I was getting further and further into the story, yet getting more and more impatient that there is no person in the game's world who I wanted to succeed. And then it hit me. It's exactly how it supposed to be. After all the title of the game is „TechnoBABYLON” – it's supposed to be a moral depravity feast. But the plot missed something, something crucial for this type of story. It missed it's „idiot”, it's good guy, it's Shatov (Comparing „Technobabylon” to Dostoyevsky is unfair, but his works, in this case especially „Demons”, are a good example of stories exploring demoralized circles).

I understand that the creators' vision is a depressing one. But do I need to spend a few hours watching multitude of ways in which humans can be bad? I know they can be evil, I'm one of them. The game shows a world filled with decadence, but I may as well look out the window. And may even be surprised what I'll found. Even if you think that goodness can't prevail or is naive – show it. Create a character like Simon from „Lord of the Flies” and show him fail. You can argue that our main heroes are trying to do some good, but actually they're just trying to get out of trouble they got in during the course of the plot (still, Regis is getting „redemption arc” at the very end).

If you just want to relax after a day of hard work, you'll be satisfied. Characters are likeable, pacing is all right and pixel-arty environments are quite pretty. My problem is, that beyond that the game touches an interesting topic – bioethics – but doesn't have anything clever to say about it.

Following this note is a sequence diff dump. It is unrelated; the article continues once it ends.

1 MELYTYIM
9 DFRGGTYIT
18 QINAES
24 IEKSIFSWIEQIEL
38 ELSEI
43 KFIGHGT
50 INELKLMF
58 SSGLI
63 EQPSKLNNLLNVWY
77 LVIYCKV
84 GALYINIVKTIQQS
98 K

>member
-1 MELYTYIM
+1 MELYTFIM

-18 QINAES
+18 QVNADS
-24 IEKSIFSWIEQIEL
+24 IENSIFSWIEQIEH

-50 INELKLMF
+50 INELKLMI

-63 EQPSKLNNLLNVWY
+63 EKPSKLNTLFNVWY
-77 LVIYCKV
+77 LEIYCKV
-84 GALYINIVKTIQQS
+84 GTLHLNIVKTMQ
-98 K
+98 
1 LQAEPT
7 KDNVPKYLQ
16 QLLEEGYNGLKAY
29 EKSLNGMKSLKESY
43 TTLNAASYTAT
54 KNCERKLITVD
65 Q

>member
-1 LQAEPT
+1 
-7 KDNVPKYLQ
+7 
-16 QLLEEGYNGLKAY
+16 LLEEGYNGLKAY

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SkaterPoem
15.2 hrs
Posted: July 12
I like the story and plot twists. However I didn't like both of the endings. Still it's a great game from Wadjet Eye Games.
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Most Helpful Reviews  In the past 30 days
1 of 1 people (100%) found this review helpful
Recommended
15.6 hrs on record
Posted: August 21
There is a load of things to enjoy about this little point'n'click gem of an adventure game.
Great retro graphics, musical score and sounds, cyberpunkish feel throughout as well as interesing (and some completely mad) characters and an excellent story. It isn't an easy one either.
Once I started I could not finish playing. I got sucked into this huge dark world and I miss it now. I miss the Trance...
Was this review helpful? Yes No Funny
1 of 1 people (100%) found this review helpful
Recommended
12.3 hrs on record
Posted: August 24
The Wadjet Eye legacy continues with yet another interesting addition to their innovative point and click adventure game lineup: Technobabylon. Set in a dystopian future (they sure do love that aesthetic) of quarreling nation-states with drastically different governments, you play a pair of detectives, and an unlikely accomplice, in a futuristic city known as Newton. The city is under threat by a mysterious character known as the mindjacker who steals peoples’ minds for unknown reasons and you are tasked with bringing him to justice.